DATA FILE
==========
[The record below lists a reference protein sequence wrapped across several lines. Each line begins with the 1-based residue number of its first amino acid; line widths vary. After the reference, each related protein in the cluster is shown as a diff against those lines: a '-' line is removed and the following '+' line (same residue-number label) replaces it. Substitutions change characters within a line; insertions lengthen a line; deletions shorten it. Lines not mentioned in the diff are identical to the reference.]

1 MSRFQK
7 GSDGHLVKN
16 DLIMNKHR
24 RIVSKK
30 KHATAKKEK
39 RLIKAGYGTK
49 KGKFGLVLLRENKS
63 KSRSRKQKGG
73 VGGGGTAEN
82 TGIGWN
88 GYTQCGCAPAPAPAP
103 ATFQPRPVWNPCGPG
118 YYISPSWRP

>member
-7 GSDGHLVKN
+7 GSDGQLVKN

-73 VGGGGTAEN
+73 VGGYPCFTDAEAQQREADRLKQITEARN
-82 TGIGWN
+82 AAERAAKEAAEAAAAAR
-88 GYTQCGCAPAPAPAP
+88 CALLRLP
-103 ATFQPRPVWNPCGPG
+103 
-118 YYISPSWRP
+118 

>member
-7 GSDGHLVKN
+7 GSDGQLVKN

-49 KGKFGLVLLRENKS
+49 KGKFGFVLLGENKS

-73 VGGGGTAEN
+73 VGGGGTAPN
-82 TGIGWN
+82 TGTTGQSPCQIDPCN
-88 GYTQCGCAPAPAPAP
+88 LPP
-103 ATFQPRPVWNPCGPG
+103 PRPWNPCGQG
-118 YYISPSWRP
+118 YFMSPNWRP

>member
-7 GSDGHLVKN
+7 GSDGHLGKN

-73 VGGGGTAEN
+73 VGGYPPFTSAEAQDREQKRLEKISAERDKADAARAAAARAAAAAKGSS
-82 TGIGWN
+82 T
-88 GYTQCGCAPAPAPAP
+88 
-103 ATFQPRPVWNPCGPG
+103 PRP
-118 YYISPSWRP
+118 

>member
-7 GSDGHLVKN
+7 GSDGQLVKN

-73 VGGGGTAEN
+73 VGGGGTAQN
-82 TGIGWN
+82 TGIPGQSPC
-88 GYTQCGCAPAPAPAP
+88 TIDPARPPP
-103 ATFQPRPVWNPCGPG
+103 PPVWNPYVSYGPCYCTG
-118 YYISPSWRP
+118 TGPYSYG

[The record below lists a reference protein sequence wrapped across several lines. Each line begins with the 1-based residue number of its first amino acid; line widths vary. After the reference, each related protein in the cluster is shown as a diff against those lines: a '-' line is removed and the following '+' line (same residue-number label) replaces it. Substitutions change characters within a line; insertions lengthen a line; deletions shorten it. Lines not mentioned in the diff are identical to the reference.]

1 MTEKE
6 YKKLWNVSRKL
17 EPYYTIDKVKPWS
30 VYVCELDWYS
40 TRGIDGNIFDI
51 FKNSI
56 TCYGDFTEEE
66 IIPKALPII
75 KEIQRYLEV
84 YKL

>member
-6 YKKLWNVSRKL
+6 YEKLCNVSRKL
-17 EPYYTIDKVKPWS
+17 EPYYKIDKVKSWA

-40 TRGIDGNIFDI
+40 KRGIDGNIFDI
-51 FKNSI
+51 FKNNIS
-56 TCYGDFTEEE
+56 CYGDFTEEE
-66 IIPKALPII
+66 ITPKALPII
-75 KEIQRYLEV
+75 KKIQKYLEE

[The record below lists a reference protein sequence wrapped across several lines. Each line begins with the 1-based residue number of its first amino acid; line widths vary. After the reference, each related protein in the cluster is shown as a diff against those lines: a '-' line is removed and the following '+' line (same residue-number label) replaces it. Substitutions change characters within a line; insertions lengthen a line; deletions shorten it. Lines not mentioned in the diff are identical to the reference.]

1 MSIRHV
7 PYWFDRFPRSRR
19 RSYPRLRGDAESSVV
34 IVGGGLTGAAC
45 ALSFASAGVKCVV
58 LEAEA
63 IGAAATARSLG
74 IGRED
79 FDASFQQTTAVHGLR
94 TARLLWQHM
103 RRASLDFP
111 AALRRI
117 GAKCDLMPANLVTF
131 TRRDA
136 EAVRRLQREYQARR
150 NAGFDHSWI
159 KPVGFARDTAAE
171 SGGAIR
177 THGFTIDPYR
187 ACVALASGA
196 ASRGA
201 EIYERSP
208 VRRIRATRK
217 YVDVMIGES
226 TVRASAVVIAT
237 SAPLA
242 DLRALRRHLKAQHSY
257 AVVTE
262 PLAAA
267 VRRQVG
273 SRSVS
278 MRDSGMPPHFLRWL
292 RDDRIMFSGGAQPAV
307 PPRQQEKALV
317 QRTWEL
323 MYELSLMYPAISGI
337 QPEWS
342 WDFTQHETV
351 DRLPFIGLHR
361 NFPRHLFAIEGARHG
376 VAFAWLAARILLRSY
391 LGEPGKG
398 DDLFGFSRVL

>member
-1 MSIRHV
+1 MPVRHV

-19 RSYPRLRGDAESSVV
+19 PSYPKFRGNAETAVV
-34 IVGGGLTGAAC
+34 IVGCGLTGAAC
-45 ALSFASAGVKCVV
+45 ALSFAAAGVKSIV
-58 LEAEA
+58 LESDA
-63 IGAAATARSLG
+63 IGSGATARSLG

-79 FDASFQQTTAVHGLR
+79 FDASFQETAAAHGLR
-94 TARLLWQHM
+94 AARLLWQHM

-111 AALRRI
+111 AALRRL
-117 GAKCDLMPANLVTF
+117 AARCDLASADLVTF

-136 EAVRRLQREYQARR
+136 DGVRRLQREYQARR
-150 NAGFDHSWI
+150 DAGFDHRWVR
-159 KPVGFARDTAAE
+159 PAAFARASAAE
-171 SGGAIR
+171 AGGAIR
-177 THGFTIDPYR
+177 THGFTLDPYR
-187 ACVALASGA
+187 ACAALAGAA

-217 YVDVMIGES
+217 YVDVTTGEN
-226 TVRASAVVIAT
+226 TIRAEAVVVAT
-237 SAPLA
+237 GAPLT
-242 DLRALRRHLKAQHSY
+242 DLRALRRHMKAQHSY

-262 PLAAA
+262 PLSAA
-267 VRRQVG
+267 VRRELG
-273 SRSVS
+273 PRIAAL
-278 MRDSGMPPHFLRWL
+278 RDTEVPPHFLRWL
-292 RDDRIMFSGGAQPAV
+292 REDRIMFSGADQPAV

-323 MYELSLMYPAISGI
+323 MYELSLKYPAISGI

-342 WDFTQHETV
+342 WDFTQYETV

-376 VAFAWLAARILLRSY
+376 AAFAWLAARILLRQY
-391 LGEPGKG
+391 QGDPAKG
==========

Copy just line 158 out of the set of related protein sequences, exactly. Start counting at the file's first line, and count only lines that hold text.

-117 GAKCDLMPANLVTF